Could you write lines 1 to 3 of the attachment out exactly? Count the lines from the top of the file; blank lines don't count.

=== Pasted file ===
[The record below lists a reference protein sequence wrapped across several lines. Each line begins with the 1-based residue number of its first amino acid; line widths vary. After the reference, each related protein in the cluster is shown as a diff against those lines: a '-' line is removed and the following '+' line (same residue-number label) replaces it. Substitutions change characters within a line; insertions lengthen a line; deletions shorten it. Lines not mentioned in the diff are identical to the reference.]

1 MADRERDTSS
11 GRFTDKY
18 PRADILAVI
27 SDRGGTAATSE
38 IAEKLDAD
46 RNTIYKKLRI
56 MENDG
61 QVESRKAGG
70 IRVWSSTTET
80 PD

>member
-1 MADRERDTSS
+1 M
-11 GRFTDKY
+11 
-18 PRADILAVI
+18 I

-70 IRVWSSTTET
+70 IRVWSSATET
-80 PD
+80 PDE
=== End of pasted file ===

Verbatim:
[The record below lists a reference protein sequence wrapped across several lines. Each line begins with the 1-based residue number of its first amino acid; line widths vary. After the reference, each related protein in the cluster is shown as a diff against those lines: a '-' line is removed and the following '+' line (same residue-number label) replaces it. Substitutions change characters within a line; insertions lengthen a line; deletions shorten it. Lines not mentioned in the diff are identical to the reference.]

1 MADRERDTSS
11 GRFTDKY